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Building a VPN server in AWS


There are many VPN solutions and many ways to deploy such a system. In this tutorial we’ll focus on implementing OpenVPN Access Server on a CentOS 7 EC2 instance. In order to follow along, you will need an active AWS account, a domain name and some familiarity with AWS concepts.

Starting the CentOS host

In the AWS console, select the region where you want that VPN to live in, then launch a new instance. You can find the latest CentOS 7 AMI in the marketplace, use one of the smaller instance sizes, and you should only need 10 GB of disk space for it.

For the security group, you will need the following rules:

  • SSH available from your IP address
  • TCP port 943 available from everywhere
  • TCP port 1194 available from everywhere
  • UDP port 1194 available from everywhere

Once started, go under the Elastic IP section and assign a new IP for the host, since we want a consistent IP to always be available. If you own a domain name, it’s also useful to assign a hostname to that IP, to make it easier to configure your VPN clients.

Configuring the host

Once you SSH into your new host, there are many things you can do for configuration, but these are the commands I run as root:

export NAME=vpn

echo "$NAME" > /etc/hostname
chattr +i /etc/hostname
echo "search $DOMAIN" > /etc/resolv.conf
echo "domain $DOMAIN" >> /etc/resolv.conf
echo "nameserver" >> /etc/resolv.conf
chattr +i /etc/resolv.conf
echo "preserve_hostname: true" >> /etc/cloud/cloud.cfg
systemctl restart network

yum -y install wget
rpm --import
wget -O /tmp/epel.rpm
rpm -ivh /tmp/epel.rpm
rm -f /tmp/epel.rpm
rpm --import
rpm -Uvh
wget -O /etc/nanorc
yum -y install nano scl-utils python34 python34-devel psmisc bind-utils python-pip python-devel libtool rpm-build ntp redhat-rpm-config lynx
curl | python3
rm -f /usr/bin/pip
ln -s /usr/bin/pip2.7 /usr/bin/pip
pip install awscli
pip3 install boto3 connix
systemctl disable firewalld
systemctl start ntpd

yum -y update
yum -y install yum-cron

Your mileage may vary, but these changes will put the necessary packages for doing most things on that host.

Installing OpenVPN Access Server

We could use the basic OpenVPN package available in the CentOS repository, but I find it far more useful for both maintenance and anyone who will need to use the VPN service to have the full access server. The downside is that if you go with the free version, it is only licensed to 2 simultaneous devices. So you will need to buy a license if you want many users to connect at the same time.

Go to the website from your VPN host and download the RPM file for CentOS 7:


Or you can also download it on your desktop and transfer the file over. Once you have the package, install it, and make sure you change the password of the admin account:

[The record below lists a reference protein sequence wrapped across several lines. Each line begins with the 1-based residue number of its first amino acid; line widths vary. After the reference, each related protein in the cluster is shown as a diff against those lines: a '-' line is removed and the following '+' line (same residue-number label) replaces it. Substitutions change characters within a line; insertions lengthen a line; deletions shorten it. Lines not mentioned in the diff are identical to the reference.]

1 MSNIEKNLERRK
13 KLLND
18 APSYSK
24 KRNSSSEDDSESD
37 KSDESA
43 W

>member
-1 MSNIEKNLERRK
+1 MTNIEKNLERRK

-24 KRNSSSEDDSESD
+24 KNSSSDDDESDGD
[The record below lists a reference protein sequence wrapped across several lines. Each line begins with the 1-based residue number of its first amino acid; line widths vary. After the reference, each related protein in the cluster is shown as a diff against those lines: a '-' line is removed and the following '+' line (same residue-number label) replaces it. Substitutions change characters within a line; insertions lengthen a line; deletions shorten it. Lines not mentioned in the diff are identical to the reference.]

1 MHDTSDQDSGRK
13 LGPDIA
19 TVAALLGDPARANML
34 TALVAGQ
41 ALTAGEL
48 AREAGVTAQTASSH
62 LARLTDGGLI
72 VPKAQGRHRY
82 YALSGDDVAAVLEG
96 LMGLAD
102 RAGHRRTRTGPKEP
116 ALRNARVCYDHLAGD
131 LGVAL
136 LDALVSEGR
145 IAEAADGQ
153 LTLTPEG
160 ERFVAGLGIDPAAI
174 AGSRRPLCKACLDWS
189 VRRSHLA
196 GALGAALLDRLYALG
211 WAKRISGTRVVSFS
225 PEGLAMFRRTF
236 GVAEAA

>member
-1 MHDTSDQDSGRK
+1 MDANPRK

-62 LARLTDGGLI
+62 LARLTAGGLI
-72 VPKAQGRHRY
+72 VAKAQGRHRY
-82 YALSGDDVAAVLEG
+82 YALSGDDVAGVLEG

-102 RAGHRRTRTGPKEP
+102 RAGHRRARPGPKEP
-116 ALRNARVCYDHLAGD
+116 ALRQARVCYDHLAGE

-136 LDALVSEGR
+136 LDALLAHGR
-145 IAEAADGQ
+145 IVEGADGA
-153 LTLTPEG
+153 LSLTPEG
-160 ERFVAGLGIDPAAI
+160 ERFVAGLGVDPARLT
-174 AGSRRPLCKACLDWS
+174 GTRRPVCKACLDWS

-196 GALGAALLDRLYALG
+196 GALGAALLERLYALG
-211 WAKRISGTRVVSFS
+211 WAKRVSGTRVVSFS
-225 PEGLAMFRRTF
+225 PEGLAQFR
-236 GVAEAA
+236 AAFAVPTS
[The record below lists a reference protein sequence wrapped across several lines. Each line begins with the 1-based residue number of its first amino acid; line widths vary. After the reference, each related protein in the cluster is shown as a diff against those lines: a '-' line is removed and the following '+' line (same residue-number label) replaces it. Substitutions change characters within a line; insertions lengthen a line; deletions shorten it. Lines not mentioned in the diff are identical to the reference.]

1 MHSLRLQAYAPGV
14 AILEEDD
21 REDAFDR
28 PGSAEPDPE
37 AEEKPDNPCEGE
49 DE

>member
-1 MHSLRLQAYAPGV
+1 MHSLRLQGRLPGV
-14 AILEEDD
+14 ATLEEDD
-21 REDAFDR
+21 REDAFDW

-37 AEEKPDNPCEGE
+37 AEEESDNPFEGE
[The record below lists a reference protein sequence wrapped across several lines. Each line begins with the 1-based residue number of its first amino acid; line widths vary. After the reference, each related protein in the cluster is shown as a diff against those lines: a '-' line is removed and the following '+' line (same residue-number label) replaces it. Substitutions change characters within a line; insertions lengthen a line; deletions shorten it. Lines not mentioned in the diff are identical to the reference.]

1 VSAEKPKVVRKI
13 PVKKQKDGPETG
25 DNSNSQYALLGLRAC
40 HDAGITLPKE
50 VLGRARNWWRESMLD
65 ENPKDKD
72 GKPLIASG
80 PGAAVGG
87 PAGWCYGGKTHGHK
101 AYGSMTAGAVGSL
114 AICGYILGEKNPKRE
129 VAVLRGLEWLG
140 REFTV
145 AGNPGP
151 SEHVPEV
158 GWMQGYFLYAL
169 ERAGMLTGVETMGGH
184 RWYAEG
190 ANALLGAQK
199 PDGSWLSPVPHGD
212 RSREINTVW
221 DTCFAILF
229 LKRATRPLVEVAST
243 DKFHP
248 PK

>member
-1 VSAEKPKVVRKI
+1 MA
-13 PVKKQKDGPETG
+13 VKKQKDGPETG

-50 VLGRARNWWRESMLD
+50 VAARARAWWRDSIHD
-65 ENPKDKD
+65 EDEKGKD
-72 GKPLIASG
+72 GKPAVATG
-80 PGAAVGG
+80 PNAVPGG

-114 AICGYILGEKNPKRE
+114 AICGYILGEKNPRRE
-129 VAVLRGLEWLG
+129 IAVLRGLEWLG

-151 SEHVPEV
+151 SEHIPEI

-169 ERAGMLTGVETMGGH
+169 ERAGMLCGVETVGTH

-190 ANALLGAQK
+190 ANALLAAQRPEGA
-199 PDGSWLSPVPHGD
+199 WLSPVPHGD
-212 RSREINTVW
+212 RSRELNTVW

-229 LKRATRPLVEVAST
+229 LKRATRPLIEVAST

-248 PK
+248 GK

rpm -i openvpn-as-2.0.25-CentOS7.x86_64.rpm
passwd openvpn

Configuring OpenVPN

Your OpenVPN server should now be ready for use. You can connect at replacing the hostname for the one you used. Login with the openvpn user and the password you set above. Click on the Admin button to access the configuration interface. There, some of the things you should change include:

Under Server Network Settings:

  • Set your hostname
  • Set the server to listen on all interface
  • Set the protocol to both TCP and UDP

Under VPN Settings:

  • Set a primary and secondary DNS servers

Under Advanced VPN:

  • Remove the ability for multiple sessions per user

Under Authentication General:

  • Set users to be local

Under User Permissions:

  • Create any new user you need to have access to your VPN server, and set passwords for them

Using the VPN

Now that the server is configured, any user you added can now log into and download their locked profiles after installing the OpenVPN app, available from the same page or from any popular store (Windows, Linux, iOS, Android). This profile should automatically configure their client to connect successfully.

To see the logs, you can SSH into the VPN host and look at the /var/log/openvpnas.log file. The configuration files are stored in /usr/local/openvpn_as, with most of the useful scripts in the scripts folder, like sacli to configure the server from the command line, and openvpnas to start or stop the server.

OpenVPN comes with a command line configuration utility that has a few more options than what is available in the web interface. The command is called sacli and can be used the following way to list configuration options and change the session expiry value:

sacli ConfigQuery
sacli --key vpn.server.session_expire --value 28800 ConfigPut
sacli start

The profiles that users download contain everything that the OpenVPN client needs to connect. It’s a text file which can be further customized. For example, if you want to prevent routing information from being used, so that your Internet traffic doesn’t go through the VPN, you can add the route-noexec command to that file.